Building resilient livelihoods in the drylands of Africa: Considering the theoretical, methodological, and policy challenges for BRECcIA, a UK Global Challenge Research Fund (GCRF) project

Authors: Matt Kandel*, University of Southampton
Topics: Development, Africa, Arid Regions
Keywords: Resilience, drylands, Africa, capacity development
Session Type: Lightning Paper
Day: 4/4/2019
Start / End Time: 8:00 AM / 9:40 AM
Room: Roosevelt 5, Marriott, Exhibition Level
Presentation File: No File Uploaded


Building Research capacity for sustainable water and food security in the drylands of sub-saharan Africa (BRECcIA) is a four-year (2018-21) UK Global Challenge Research Fund (GCRF) interdisciplinary project that is led by the University of Southampton. BRECcIA aims to co-design and co-produce impact-oriented research with stakeholders and communities as well as strengthen existing research capabilities in Ghana, Kenya, and Malawi. Linked to the Resilience and Capacity Building themes on the project, I am collaborating with colleagues in Ghana, Kenya, and the UK on a participatory learning and action research and capacity building program in Upper East region of Ghana and Kitui County in Kenya. We are in the process of planning community-engaged research around agroforestry and climate finance development interventions in Ghana and Kenya, respectively. Our capacity building program includes skills training for local researchers, some of whom will conduct research linked to BRECcIA. One of the questions motivating our research is the following: Do these interventions value the variability of drylands?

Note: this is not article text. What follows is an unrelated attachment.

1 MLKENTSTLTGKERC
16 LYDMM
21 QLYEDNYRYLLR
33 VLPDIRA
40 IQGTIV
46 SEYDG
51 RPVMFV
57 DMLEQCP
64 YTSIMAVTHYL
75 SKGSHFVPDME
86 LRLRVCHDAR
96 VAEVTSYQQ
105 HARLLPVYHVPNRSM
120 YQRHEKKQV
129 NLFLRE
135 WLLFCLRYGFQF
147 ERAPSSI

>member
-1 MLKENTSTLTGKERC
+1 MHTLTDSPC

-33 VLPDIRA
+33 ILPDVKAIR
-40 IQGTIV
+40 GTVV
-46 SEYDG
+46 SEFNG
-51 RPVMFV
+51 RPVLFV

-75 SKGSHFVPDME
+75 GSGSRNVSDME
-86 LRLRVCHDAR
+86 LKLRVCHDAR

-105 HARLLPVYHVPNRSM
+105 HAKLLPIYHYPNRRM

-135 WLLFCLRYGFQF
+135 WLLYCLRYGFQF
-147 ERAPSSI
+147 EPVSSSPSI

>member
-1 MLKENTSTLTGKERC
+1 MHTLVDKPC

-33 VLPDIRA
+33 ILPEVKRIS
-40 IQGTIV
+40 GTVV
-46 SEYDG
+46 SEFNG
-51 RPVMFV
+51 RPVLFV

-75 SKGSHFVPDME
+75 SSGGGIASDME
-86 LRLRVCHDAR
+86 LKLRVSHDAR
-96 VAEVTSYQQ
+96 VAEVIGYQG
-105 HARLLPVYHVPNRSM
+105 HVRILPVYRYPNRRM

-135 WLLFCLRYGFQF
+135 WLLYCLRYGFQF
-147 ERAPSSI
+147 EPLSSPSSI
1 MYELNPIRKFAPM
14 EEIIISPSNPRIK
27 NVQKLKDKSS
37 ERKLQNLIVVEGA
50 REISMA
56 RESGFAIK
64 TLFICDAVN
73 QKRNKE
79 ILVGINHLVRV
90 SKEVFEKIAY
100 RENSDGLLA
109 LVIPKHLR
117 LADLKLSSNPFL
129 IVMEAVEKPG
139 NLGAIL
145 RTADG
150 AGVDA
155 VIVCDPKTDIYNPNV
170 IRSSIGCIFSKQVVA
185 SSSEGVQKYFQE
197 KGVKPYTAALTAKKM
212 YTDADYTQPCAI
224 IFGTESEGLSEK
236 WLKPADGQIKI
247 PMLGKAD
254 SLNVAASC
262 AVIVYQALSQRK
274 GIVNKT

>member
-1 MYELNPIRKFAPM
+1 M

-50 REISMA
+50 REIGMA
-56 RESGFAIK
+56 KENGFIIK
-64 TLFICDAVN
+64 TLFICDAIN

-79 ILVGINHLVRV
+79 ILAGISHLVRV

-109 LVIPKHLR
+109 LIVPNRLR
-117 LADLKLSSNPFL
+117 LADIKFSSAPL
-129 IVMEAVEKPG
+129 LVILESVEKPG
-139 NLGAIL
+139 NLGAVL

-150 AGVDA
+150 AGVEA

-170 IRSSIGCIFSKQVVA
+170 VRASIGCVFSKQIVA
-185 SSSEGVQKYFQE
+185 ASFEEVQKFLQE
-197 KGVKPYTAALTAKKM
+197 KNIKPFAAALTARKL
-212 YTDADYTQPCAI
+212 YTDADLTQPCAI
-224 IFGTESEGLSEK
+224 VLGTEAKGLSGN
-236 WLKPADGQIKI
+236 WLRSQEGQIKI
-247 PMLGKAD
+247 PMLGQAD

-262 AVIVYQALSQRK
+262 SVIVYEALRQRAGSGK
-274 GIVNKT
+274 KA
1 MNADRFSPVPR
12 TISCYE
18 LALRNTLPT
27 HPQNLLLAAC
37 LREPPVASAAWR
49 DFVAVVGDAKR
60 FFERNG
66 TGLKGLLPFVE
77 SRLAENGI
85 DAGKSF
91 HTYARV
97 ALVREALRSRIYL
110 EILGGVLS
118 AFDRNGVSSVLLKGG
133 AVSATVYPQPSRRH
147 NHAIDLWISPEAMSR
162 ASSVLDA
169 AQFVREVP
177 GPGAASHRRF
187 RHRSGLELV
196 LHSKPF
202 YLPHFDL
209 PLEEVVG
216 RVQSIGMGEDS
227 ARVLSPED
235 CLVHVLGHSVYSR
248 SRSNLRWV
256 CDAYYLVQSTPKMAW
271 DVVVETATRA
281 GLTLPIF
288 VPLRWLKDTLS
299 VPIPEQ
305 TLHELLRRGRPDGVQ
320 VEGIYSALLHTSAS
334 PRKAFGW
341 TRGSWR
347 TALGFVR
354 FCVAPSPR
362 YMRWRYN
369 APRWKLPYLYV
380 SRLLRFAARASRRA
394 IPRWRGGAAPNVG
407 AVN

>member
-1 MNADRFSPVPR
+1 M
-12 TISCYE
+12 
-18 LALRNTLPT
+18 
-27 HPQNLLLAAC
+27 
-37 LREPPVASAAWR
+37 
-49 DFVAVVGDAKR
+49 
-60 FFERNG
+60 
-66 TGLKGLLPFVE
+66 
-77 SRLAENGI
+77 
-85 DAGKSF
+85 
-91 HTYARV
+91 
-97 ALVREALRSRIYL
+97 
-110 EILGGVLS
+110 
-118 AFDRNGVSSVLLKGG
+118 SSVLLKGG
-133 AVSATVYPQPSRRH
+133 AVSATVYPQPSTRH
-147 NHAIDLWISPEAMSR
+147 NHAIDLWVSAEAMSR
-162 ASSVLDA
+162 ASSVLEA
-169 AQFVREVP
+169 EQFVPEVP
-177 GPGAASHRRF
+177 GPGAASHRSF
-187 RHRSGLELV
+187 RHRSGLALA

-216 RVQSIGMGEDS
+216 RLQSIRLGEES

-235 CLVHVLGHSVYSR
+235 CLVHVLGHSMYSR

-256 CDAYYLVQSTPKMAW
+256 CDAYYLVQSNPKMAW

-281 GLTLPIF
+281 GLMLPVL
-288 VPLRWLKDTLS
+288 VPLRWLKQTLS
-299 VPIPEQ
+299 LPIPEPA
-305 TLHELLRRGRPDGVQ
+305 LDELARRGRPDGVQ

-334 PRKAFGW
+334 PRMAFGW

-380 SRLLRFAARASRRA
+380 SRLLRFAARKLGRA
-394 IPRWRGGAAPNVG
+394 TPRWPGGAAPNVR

This presentation seeks to encourage debate and solicit ideas on overcoming theoretical, methodological, and practical challenges to conducting applied research in drylands within a multi-country, interdisciplinary research consortia project. For example, is it possible to genuinely co-produce research with communities and stakeholders? What sorts of challenges might arise when embedding research in development interventions? How can a team of community-engaged, qualitative/participatory researchers develop strong collaborations with natural science colleagues who typically focus on higher scale biophysical factors and are not necessarily as familiar with action research approaches?

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